John's Journal...

The Sport of Bassing Swamp Holes

Day 4: How to Fish for Swamp Hole Bass and Stay Dry

Editor’s Note: You may think the South is the only section of the United States with swamps, but particularly after the flooding of 2011, many-new oxbows and swamp holes have been created. Although most bass lakes and rivers are crowded across the country, when you fish swamp holes for bass, you’ll rarely see other fishermen, and the bass often will top 8 pounds. These unnoticed waters can be found most anywhere.

Click for Larger ViewNot everyone relishes the thought of having their tennis shoes sink in swamp mud or of being in the same watery environment as a cottonmouth. But to fish swamp holes to catch big bass, use a light aluminum boat, a canoe and a four-wheel-drive vehicle. Though old roads, deer-stand lines and fields are grown-up during the late spring and summer months, you’ll still find them passable. With a four-wheel drive, an angler can get back into the remote areas he’s seen during hunting season. lick for Larger ViewWith a lightweight canoe or aluminum boat, he can fish completely dry without having to wade.

As one swamp-hole basser, who wishes to be anonymous explains, “I can catch all the bass I want to eat for supper almost anytime I go fishing. Most people don’t realize that there are a number of trophy bass back in the woods. Big bass don’t like a current. When the river floods, those lunker largemouths hunt for a hole where they can hide. During the summer, the bass are still there. I’ve seen 8- to 10-pound bass come out of potholes maybe 1-1/2-miles from a river.” If you fish on your hunting-club grounds, the swamp holes, perhaps up to 40 acres in size, may be easily accessible, but receive very-little fishing pressure. To use this dry-foot method, I’ve found stout worm rods with 20- to 30-pound-test line to be the best and spinner baits to be the most productive. Throw the spinner bait into the heaviest cover you can see, and hold-on. Click for Larger ViewWhen a bass comes-up, try to keep its head above water, and work it to the boat. If you can keep the bass out of the cover, you usually can boat it.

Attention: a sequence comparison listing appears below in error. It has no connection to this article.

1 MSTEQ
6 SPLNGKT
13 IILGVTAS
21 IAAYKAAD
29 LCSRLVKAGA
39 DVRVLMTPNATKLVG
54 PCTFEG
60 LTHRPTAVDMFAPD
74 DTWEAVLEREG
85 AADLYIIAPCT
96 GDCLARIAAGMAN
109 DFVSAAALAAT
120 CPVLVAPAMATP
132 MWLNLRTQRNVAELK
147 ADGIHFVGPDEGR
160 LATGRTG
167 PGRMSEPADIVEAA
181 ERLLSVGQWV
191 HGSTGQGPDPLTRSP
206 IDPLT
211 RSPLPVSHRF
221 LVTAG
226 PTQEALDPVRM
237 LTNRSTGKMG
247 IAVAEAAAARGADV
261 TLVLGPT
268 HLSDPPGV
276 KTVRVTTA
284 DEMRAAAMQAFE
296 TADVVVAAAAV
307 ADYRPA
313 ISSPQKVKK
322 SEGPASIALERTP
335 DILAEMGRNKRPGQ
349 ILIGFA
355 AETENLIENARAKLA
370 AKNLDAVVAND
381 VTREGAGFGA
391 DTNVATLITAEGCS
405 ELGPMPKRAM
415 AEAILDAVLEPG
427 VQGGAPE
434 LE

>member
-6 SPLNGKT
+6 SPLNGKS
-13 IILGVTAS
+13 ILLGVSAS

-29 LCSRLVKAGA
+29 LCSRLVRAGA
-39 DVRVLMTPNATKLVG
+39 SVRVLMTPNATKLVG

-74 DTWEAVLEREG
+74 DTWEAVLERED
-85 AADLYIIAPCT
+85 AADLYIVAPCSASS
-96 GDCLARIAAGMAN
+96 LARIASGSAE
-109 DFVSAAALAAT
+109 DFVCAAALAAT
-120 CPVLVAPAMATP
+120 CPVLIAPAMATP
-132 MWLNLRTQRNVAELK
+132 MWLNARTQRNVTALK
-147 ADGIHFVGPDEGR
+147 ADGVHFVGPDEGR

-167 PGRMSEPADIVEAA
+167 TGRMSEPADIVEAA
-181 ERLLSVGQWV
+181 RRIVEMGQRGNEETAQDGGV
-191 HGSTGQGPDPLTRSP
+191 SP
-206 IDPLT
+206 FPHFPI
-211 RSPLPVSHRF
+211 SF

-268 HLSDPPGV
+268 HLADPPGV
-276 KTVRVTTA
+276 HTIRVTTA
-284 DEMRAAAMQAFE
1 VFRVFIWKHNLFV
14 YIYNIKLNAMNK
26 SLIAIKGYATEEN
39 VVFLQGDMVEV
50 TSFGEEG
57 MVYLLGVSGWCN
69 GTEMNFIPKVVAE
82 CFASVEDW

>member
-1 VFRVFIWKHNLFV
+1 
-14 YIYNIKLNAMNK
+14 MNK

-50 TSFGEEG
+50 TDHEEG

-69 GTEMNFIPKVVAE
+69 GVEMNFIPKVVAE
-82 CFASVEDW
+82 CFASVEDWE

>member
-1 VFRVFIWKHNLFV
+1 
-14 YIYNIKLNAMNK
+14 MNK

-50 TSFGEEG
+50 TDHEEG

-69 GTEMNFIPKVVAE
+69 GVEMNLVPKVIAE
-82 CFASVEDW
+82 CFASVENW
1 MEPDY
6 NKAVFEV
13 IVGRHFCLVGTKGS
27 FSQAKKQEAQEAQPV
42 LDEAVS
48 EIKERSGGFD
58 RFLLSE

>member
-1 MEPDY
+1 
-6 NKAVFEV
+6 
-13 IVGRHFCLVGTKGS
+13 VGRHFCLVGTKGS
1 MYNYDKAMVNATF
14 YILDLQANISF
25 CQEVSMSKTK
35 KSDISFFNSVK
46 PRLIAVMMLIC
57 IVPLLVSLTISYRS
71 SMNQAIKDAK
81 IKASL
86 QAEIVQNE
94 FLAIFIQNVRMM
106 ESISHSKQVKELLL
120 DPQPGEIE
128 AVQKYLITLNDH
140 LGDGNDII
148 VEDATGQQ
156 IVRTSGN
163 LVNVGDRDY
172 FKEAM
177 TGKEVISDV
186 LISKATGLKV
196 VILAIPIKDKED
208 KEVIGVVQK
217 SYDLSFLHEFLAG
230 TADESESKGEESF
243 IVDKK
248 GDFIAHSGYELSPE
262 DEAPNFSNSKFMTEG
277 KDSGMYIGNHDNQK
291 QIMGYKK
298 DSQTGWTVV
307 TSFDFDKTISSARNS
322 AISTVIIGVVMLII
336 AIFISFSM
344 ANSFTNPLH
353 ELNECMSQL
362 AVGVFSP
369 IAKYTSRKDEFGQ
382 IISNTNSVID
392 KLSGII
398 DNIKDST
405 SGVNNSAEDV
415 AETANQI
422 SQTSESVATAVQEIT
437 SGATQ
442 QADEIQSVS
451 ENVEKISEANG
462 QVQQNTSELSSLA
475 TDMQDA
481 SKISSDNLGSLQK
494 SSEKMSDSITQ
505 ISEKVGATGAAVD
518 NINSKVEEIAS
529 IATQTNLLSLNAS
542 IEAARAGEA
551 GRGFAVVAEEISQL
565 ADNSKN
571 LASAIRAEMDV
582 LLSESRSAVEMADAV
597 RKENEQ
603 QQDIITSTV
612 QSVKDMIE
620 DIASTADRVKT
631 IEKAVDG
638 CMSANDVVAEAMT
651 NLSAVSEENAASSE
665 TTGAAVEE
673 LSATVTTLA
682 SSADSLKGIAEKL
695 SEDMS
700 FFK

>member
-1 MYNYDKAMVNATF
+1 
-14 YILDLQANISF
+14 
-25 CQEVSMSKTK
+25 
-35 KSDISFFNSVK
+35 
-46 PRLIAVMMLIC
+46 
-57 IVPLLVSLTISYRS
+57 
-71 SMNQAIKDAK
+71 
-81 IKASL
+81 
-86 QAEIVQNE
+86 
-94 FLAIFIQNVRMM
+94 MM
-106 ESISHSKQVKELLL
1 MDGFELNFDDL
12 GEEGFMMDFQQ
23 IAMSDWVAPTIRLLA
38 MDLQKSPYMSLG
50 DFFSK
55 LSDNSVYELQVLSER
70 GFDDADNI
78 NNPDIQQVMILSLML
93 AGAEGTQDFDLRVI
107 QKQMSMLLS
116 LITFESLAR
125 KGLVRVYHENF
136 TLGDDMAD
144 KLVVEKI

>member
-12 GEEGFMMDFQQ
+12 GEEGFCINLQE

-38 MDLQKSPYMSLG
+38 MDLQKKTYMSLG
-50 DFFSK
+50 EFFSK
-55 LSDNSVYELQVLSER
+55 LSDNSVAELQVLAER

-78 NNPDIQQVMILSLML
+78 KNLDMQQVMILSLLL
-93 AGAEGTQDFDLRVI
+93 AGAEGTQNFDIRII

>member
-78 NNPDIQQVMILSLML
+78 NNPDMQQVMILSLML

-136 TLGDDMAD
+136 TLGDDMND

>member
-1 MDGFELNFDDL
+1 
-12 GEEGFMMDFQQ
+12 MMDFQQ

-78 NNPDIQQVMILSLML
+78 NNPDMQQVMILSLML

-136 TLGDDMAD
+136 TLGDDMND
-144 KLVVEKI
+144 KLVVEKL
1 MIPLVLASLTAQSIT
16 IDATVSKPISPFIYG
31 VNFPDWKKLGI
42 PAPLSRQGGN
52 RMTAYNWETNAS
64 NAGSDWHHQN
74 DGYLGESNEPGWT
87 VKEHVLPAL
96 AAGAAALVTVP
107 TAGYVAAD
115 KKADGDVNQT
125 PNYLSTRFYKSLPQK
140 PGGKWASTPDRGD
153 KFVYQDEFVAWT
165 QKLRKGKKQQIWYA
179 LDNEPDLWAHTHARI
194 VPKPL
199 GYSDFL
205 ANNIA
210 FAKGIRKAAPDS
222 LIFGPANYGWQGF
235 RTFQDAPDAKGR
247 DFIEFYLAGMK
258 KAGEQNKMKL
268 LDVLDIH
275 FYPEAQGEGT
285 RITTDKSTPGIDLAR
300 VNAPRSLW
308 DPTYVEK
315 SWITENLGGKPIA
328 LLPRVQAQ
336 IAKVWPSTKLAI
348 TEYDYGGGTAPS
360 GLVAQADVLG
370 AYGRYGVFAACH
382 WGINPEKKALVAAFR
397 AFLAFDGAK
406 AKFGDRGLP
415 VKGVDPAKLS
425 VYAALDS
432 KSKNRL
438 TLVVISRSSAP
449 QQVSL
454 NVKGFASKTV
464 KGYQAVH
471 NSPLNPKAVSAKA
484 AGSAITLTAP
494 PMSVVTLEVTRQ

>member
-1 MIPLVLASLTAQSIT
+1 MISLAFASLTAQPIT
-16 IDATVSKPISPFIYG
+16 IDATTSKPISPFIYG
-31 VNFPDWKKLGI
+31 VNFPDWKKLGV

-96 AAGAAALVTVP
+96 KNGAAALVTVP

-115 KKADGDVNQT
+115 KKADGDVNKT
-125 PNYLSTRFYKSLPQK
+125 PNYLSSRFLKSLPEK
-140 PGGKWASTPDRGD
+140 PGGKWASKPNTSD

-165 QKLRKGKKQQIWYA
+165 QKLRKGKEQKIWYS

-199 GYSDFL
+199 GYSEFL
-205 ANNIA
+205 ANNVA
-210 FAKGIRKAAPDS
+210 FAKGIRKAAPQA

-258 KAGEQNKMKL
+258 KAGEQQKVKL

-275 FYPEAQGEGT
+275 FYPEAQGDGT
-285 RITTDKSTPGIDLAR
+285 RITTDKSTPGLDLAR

Another successful tactic for dry-foot swamp-holing is flipping. Swing a 6-inch blue glitter worm about the rod’s length next to an old tree. Drop-in the rig, and shake it. When the worm falls straight down beside the tree, it looks as natural as a lure can. Usually a bass will grab it. If that doesn’t happen, jump the worm two or three times off the bottom. Largemouths can’t resist the flipping action; they just have to attack. Two techniques on “worming” a swamp hole are popular down South. When a bass takes the worm, some experts give it the rod’s length. As their lines tighten, they strike the bass. Then they can tow lunker bass out of the cover, before they get tangled. Click for Larger ViewBut using this method may keep the worm from getting far enough into the bass’s mouth for the hook to be set properly. The other technique is to give the bass line, allowing it to move into heavy cover and swallow the worm. Then when the hook’s set, it’s usually imbedded, but the angler has the problem of trying to free the bass from the bushes before it escapes. A combination of both techniques works best for many swamp-hole hunters. When a bass takes your lure and swims toward dense cover, set the hook. If the bass is going into sparse cover (small braches, grasses or weeds), give it more line, and wait before you strike.

Tomorrow: Advantages of Swamp Fishing for Bass

Check back each day this week for more about "The Sport of Bassing Swamp Holes "

Day 1: Searching for Swamp Holes and Navigating Through Them
Day 2: John E. Phillips’ First Swamp-Hole Encounter with Big Bass
Day 3: Using the L.J. Brasher Technique and the Slip-and-Run Method of Fishing for Bass in Swamp Holes
Day 4: How to Fish for Swamp Hole Bass and Stay Dry
Day 5: Advantages of Swamp Fishing for Bass

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Entry 620, Day 4